Whenever it is, it’s the perfect opportunity to do maintenance. Just remember to put up a notice that your system will be down for a set amount of time. Even if no one shops then, it’s still good manners to let people know.


Keeps your reputation intact

In addition to being a business owner, you’re also a shopper. How frustrated do you get when you can’t complete a purchase because something isn’t working right? This is exactly how your customers feel when they can’t access your system. If it happens more than once, especially in a short amount of time, a customer may quickly become a former customer. People have little patience with technological failures, and they will let you know how annoyed they are by going to a competitor that isn’t plagued with these issues.

More than losing a customer, though, you also lose a brand ambassador. Customers who are very happy with your company will let others know. They will recommend you or say nice things when someone asks. On the other hand, a customer who has dealt with one too many error messages is going to let people know how annoyed they are. They may leave one-star reviews online or spread negative word of mouth. Either way, your reputation takes a hit, and that can impact future growth.


two men at a computer looking a charts and pointing at holograms

Wooden Spoon Can Help You Create a Proactive IT Maintenance Schedule

What does proactive maintenance require? The hardest part is creating a list of all of your hardware and when you purchased it. You may not know when some hardware was purchased, especially if it’s fairly old. In that case, you may want to go ahead and replace it now or schedule it for replacement within the first year. You also want to note the condition of each item. This can take some time, but it only has to be done once. After you have this list, you’ll continually remove items you’ve replaced and add new items you’ve added to your infrastructure. 

The first year you implement proactive maintenance, you may spend more than average on replacing hardware if you have a lot of items that are older or that seem to be in below-average condition. Typically, the following years will cost less because you’ll have fewer items to replace. You can even stagger some replacements to spread around the cost and keep your budget under control. No matter how you do it, the cost is still much less than the cost of sudden failure.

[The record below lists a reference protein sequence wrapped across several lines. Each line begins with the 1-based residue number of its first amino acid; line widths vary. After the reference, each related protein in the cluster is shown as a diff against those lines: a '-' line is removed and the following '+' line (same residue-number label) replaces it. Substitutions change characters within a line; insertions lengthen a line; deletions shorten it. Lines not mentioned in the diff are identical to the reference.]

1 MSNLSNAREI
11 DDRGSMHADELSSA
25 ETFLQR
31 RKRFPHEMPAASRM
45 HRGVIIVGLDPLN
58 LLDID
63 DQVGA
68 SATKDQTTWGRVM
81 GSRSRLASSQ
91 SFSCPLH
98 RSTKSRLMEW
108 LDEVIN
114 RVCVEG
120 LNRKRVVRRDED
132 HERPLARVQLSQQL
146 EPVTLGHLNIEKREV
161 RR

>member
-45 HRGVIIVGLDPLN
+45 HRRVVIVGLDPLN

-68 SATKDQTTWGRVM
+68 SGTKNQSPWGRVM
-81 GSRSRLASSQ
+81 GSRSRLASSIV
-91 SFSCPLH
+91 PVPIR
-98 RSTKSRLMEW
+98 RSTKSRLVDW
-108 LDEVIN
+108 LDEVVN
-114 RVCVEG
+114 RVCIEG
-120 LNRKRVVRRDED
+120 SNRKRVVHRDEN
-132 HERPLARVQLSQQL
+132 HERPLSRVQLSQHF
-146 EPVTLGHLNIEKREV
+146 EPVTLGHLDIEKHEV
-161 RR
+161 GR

Creating a proactive IT maintenance schedule can seem daunting if you’ve never done it before. By working with Wooden Spoon, you get access to all of our previous experiences. We will be there with you every step of the way, whether it’s coaching you through building a proactive maintenance schedule or designing your IT infrastructure for the first time. Reach out today to learn how we can help you with proactive maintenance and other services.

Zach Mesel

Zach Mesel

Technology is in Zach’s blood. Zach spent much of his youth in his father’s cardiac research labs, either as a test subject for his father’s research, or playing games with his older brother on mainframe computers. Zach earned his BS in Management Information Systems in 1988 from the University of Arizona, and then worked for IBM in Boulder, Colorado, and Palo Alto, California until 1995. He started Wooden Spoon in 2002.